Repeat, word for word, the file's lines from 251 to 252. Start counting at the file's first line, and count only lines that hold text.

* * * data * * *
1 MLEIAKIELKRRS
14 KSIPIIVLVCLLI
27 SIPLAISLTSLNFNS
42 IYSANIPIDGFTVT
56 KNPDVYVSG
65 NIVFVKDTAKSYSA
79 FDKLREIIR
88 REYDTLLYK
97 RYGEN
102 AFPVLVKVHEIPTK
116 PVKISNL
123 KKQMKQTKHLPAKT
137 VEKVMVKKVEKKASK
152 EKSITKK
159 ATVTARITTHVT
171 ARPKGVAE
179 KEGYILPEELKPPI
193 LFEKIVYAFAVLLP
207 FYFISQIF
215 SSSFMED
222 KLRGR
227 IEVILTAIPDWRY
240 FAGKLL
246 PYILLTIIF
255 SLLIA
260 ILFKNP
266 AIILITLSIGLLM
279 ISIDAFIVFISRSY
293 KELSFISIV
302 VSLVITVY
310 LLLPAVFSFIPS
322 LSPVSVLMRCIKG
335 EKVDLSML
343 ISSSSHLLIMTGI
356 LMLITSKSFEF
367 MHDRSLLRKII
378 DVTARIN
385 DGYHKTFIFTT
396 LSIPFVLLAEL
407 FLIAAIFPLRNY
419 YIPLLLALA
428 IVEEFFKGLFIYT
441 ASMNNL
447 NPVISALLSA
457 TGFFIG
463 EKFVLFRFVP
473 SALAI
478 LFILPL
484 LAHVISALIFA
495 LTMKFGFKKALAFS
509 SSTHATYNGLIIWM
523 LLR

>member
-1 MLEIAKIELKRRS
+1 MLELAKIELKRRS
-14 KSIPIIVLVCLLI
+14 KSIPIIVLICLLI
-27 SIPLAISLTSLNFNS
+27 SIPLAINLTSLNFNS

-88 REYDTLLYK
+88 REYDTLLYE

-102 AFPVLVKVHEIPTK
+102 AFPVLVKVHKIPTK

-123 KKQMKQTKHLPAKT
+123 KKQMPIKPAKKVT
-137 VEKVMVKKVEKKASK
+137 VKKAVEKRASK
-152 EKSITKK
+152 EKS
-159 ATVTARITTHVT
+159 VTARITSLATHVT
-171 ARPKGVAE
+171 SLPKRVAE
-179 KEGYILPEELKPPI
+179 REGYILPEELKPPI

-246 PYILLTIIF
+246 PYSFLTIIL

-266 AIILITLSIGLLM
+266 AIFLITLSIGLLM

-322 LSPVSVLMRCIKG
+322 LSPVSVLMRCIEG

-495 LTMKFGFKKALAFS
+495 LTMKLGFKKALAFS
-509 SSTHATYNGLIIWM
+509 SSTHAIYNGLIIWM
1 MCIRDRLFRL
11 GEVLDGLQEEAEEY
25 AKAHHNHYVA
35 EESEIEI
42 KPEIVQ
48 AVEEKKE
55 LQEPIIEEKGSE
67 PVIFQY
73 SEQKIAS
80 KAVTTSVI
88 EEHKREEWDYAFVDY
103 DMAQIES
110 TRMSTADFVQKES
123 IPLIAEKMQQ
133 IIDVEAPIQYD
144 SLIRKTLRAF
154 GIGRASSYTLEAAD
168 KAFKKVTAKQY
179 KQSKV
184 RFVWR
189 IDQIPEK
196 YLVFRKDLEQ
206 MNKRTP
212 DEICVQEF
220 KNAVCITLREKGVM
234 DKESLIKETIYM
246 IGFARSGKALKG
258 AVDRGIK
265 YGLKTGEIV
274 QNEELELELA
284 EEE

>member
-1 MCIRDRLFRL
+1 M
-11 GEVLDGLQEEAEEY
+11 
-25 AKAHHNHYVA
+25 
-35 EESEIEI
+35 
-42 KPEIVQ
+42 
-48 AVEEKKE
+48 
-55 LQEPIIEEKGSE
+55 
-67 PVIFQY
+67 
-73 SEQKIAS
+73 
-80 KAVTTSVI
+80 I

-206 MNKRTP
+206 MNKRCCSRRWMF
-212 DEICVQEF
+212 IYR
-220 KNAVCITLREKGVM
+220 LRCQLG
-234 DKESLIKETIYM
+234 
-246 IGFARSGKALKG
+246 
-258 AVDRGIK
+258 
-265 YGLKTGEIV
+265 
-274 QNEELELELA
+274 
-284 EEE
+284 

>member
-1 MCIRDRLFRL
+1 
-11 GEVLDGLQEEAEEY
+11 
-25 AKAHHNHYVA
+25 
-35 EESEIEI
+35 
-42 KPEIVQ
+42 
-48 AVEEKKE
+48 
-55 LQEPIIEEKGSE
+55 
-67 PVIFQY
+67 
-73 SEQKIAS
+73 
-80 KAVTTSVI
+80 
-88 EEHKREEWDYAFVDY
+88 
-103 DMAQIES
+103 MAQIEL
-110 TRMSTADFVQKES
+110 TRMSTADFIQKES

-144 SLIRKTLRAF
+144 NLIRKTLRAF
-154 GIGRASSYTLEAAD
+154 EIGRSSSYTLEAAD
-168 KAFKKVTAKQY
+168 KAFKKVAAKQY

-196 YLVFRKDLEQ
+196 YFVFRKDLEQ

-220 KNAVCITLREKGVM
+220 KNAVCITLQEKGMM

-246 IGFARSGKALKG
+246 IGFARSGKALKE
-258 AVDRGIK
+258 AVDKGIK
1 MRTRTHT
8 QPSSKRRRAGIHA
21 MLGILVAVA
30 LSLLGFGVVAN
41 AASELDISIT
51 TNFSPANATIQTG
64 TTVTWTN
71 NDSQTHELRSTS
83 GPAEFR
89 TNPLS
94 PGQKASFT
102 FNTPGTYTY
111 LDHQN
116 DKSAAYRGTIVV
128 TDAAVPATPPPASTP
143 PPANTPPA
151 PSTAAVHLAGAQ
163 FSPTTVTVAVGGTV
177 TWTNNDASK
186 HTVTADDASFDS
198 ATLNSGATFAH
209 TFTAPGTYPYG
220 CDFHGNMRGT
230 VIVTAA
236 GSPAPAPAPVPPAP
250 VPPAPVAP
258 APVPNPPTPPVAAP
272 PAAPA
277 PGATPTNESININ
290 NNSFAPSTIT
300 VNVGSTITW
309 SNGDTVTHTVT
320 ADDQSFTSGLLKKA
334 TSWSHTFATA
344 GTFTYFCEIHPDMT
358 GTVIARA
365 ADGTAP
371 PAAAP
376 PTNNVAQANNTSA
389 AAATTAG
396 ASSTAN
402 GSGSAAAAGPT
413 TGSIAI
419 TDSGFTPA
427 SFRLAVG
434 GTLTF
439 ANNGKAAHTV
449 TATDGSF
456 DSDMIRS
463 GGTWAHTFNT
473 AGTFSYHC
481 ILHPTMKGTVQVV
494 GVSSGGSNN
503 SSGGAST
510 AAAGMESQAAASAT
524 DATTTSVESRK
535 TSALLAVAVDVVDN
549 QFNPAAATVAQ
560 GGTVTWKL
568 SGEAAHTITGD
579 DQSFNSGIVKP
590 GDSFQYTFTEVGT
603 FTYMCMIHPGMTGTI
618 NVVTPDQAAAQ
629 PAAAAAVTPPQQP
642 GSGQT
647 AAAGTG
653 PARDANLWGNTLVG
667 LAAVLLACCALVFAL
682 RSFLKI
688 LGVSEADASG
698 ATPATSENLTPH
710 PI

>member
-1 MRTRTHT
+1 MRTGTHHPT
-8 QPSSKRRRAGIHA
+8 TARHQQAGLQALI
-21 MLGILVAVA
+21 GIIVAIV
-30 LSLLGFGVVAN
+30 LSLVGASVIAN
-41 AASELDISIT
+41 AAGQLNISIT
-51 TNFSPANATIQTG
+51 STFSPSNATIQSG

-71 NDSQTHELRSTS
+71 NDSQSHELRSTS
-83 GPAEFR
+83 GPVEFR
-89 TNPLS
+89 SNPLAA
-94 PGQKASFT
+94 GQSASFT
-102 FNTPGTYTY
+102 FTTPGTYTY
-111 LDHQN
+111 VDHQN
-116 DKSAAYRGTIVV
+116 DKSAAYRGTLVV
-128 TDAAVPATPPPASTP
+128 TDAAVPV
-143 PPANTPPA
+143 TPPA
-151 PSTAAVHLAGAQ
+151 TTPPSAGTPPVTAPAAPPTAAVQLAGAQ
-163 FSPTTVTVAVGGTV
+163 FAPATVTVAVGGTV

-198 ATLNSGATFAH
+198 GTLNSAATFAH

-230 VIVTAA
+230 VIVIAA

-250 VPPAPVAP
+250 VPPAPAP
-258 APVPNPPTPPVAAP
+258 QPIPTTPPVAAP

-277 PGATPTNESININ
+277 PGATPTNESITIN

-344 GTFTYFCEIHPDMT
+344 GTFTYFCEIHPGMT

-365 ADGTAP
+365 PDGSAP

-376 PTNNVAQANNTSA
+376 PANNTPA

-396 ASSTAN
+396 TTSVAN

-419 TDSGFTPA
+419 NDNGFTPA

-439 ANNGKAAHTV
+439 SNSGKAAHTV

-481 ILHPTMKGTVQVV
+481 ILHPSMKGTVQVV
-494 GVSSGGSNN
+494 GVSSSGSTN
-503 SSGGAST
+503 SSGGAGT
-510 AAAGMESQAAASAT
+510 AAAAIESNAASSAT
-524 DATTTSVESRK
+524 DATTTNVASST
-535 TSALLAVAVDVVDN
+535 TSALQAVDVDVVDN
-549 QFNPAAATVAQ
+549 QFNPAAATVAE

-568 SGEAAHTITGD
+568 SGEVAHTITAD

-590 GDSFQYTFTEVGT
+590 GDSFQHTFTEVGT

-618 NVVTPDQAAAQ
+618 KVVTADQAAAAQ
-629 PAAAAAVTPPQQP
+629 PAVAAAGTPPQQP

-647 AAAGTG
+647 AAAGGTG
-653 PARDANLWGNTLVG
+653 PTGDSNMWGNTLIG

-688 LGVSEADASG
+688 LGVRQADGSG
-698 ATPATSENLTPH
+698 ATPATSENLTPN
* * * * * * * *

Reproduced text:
510 AAAGMESQAAASAT
524 DATTTSVESRK